Background: Coronary artery bypass grafting is applicable with very low mortality and morbidity rates around the world. However, exposure to even one of the risk factors increases mortality and morbidity significantly. There are three acute kidney injury definitions, and classification methods are applicable (Kidney Disease: Improving Global Outcomes (KDIGO); Risk, Injury, Failure, Loss of kidney function and End-stage kidney disease (RIFLE);" (for accuracy) and Acute Kidney Injury Network (AKIN)), for understanding and grading of renal impairment. With these definitions, it became possible to take measures at an early stage and start the management process. Methods for assessing renal impairment after coronary artery bypass grafting (CABG) specifically in patients with diabetes mellitus require further investigation. We compared these three acute kidney injury definitions for prediction of outcomes in diabetic patients undergoing coronary artery bypass grafting procedure.
Methods: Between January 2010 and December 2013, a total of 617 consecutive patients with diabetes mellitus undergoing coronary artery bypass grafting (CABG) with cardiopulmonary bypass in our institution were included in the study.
Results: We considered 617 CABG operations on diabetes mellitus patients for this study from January 2010 to December 2013. The three scores provided good discriminative capacity in the global patient sample, with the area under the ROC curve (AUC) being higher, RIFLE (0.803, 95% CI: 0.724-0.882). The goodness of fit was good for all scales.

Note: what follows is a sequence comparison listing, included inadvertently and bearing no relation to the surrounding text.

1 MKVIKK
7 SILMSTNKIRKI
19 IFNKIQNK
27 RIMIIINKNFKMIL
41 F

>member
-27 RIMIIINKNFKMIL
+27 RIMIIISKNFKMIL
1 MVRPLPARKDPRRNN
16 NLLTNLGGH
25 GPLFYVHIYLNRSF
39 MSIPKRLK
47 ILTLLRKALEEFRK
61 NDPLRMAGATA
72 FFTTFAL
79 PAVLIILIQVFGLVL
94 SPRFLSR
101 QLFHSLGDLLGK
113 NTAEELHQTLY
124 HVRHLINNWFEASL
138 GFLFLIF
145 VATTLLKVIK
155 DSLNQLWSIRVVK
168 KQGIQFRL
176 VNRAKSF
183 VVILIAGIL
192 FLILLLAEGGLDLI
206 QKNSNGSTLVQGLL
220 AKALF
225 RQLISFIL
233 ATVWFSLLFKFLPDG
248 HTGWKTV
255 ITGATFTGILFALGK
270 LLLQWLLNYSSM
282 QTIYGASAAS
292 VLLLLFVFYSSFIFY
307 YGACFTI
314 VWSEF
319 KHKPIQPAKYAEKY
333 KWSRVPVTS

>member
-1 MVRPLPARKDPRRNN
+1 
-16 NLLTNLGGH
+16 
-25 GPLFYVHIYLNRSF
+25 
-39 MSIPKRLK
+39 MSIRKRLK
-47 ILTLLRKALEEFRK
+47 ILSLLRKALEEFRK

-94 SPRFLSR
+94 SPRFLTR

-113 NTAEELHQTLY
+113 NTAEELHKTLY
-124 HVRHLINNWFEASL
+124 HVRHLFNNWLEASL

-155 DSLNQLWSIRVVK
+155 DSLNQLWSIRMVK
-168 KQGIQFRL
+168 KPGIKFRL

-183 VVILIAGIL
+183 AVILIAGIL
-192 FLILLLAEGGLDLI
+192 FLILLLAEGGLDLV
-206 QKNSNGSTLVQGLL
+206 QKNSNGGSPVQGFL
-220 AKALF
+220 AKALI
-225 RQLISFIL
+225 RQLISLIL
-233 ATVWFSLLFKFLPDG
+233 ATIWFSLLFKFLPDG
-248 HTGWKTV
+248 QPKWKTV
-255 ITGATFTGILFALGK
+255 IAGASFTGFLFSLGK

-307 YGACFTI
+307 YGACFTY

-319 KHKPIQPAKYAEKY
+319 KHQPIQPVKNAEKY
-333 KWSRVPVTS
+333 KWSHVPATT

Conclusions: Especially in on-pump CABG patients with diabetes mellitus, we can use AKIN, RIFLE, and KDIGO scoring systems to predict early diagnosis for acute kidney injury (AKI). In our analysis, the KDIGO criterion was superior to AKIN and RIFLE with regard its prognostic power.
Keywords: AKIN; Acute kidney failure; Coronary artery bypass; Diabetes mellitus; KDIGO; RIFLE.
Copyright © 2018 Australian and New Zealand Society of Cardiac and Thoracic Surgeons (ANZSCTS) and the Cardiac Society of Australia and New Zealand (CSANZ). Published by Elsevier B.V. All rights reserved.